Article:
Which he did, soon, a cheerful fellow who appeared to be about 18 years old. I gave him the history, and he proceeded to do his physical exam. In a while he summoned me to the depths of the cellar beyond DK's studio, the deep rocky place where the tanks and boilers live. In the farthest, narrowest reaches of that far place, a dismantled apparatus lay on the floor. Beyond it was a gaping cistern full of black water worthy of Poe, worthy of Bachelard's comment

Water is no longer a substance that is drunk; it is a substance that drinks. It swallows the shadow like a black syrup.

"I think it's your ejector pump," he said cheerfully, pointing to the sprung, rusting device. "It's shot. I turned it on and smoke and sparks came out. I'm just the drain guy. I snaked the pipe and it seemed fine. I'll have to call in a plumber. Meanwhile, be careful of that," he concluded, pointing to our silent tarn.

"How deep is it ?" I asked, amazed and horrified that we had such a thing in our basement.

"About waist deep," he said, packing up his tools.

I've had dreams all my life, nightmares actually, of water. Of narrow catwalks over water. Of water that swallows. And now this very nightmare water was living in my cellar. Great.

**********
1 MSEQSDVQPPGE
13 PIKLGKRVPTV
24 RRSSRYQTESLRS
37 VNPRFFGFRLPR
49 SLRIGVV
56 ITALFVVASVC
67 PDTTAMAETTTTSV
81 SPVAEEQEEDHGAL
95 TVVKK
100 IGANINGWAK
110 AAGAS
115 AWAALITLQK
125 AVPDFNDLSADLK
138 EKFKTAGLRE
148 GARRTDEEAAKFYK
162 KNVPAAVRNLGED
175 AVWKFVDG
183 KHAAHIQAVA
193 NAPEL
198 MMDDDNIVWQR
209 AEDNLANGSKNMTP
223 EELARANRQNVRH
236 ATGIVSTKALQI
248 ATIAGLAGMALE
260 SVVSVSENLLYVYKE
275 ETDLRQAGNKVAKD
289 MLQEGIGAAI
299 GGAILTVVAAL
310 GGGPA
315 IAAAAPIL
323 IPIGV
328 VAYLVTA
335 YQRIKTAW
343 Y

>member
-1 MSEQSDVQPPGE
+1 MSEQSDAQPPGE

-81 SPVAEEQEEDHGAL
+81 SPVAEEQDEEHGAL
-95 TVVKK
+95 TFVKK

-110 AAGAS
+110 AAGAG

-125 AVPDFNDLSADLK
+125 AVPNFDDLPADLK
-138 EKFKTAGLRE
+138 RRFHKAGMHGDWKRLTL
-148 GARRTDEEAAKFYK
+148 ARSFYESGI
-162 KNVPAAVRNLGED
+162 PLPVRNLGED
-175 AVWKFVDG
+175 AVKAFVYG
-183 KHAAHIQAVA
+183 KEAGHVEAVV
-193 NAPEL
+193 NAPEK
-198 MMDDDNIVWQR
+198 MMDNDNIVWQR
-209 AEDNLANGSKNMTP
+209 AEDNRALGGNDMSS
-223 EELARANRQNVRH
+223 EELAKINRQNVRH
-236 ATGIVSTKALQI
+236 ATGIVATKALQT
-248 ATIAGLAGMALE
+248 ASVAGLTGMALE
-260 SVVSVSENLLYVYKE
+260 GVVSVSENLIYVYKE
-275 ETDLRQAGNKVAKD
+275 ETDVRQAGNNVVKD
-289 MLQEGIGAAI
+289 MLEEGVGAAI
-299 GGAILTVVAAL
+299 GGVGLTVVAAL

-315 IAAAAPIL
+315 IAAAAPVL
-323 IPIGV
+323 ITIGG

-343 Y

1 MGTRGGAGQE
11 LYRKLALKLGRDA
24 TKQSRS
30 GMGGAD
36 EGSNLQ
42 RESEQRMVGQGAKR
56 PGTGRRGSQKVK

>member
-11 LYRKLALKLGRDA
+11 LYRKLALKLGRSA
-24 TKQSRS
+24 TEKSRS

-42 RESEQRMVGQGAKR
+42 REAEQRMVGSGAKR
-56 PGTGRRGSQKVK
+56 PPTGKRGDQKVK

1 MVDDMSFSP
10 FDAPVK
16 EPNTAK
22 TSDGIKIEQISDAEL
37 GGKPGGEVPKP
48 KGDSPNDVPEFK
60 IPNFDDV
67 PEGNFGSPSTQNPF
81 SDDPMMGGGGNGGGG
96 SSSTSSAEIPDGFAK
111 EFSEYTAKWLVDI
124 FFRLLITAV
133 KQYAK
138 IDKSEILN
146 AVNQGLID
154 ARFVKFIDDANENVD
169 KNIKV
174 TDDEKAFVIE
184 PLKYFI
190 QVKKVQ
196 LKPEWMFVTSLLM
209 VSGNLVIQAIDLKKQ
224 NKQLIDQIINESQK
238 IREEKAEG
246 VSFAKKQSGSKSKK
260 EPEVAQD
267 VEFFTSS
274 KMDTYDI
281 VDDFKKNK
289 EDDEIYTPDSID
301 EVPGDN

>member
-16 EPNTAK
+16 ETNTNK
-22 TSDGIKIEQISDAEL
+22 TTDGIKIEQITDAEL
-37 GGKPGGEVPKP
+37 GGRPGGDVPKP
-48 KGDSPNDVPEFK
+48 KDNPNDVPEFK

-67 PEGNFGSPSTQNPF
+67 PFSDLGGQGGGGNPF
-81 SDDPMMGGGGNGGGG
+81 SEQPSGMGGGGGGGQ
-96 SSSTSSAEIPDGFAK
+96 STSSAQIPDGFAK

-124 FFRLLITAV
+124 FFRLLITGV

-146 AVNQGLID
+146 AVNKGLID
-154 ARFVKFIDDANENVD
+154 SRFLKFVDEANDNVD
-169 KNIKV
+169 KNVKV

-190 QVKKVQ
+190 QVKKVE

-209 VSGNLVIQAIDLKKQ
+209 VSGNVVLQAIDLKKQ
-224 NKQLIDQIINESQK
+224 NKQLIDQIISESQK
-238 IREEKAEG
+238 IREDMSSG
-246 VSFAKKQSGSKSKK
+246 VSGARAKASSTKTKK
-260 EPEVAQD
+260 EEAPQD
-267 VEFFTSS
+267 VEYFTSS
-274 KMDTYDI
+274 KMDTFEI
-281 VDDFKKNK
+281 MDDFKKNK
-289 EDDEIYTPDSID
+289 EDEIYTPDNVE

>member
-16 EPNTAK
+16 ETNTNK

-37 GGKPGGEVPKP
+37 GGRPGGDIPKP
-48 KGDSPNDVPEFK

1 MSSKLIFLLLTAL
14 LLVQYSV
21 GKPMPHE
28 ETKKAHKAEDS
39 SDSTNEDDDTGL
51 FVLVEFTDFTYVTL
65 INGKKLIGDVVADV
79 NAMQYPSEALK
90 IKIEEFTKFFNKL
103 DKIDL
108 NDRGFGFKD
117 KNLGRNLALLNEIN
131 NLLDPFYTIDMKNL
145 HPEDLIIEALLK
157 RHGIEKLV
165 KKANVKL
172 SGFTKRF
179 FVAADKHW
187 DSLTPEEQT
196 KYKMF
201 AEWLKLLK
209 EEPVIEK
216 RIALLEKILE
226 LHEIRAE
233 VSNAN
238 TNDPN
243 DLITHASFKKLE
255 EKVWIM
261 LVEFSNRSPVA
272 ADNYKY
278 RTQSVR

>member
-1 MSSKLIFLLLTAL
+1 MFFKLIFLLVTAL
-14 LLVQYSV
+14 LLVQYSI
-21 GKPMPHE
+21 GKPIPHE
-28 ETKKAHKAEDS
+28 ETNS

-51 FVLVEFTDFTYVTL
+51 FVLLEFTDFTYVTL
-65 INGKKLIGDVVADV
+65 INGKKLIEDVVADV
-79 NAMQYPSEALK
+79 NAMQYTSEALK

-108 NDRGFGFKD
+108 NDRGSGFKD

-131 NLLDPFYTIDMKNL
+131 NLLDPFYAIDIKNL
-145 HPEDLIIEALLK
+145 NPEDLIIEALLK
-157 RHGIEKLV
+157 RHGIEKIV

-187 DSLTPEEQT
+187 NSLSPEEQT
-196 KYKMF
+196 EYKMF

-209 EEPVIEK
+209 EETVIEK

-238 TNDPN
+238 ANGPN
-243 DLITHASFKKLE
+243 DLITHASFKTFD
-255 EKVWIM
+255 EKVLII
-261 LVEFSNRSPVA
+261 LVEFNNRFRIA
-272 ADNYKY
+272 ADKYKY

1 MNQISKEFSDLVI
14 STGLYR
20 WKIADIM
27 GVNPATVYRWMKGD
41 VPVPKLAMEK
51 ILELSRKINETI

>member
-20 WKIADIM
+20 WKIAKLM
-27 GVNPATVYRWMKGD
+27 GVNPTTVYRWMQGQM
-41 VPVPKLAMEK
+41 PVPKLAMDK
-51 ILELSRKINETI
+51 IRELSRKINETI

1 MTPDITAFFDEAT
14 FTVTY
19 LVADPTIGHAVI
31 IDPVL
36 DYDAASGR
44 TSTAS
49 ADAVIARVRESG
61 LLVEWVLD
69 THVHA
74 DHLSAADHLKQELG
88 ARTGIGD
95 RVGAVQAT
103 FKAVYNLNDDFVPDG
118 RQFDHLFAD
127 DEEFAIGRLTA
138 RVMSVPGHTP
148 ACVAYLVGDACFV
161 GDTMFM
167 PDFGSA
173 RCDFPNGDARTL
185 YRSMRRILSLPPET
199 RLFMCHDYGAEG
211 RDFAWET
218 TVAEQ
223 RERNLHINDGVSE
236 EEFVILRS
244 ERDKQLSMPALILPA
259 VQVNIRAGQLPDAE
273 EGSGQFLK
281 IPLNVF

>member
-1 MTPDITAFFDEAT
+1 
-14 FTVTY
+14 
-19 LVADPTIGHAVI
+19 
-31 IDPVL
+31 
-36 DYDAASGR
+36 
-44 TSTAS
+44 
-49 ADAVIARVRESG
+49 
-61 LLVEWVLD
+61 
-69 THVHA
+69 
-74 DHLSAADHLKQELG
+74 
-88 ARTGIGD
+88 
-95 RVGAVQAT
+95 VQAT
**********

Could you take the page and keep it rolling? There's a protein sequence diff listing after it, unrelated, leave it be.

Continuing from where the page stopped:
It was late afternoon by the time the plumber -- another cheerful man, this time of about my age -- had installed the new ejector pump. He sent me upstairs to turn on the shower and flush the toilet. I let 'er rip for a bit then went back down cellar.

There I found Flood IV in progress, the most horrid flood of all. This time the laundry pipe's emissions were not gastric. They were colonic.

The plumber and I stood in the sewage staring at the washer. He produced a wet vac and some rubber gloves, and we set to the mess. I picked some of the less sodden cloths from the wet mountain and sopped; when those ran out I turned to paper towels and newspaper.

"Geez," he said, "This is strange. I'll get a drain guy to come back."

He hung crepe, painting dark scenarios of pulling down walls and ceilings to find the elusive blockage. It looked like the efflux from my bank account would continue. It was the only thing in the house that was draining freely at the moment.

If only heroic duct repairman Harry Tuttle could rappell into my basement as he did in the movie Brazil !

Finally, late, a dour, dark haired, middle aged man man arrived. I told him the story. He looked around, muttering; he seemed puzzled, vaguely annoyed. I left him to his work. Eventually, he summoned me. He'd run two washing machine cycles of water through without incident. Everything seemed fine. He hadn't done anything beyond what the other two plumbers had done. He sent me upstairs to turn on some faucets and the shower, and to flush like a madwoman. I did. No flood. It was a miracle.

He snaked the line for good measure -- just as, given the chance and an orifice, a gastroenterologist will do an endoscopy -- and disappeared without a word (or, miraculously, a third bill) into the night.

I stood alone in the silent basement. DK was hundreds of miles away. The kitties, alarmed by the day's activites, were all in hiding. My son was off somewhere with his friends, all comforting one another in the wake of M's terrible death.

I glanced at the stinking, soggy mountain on the basement floor. There was, as usual, laundry to be done.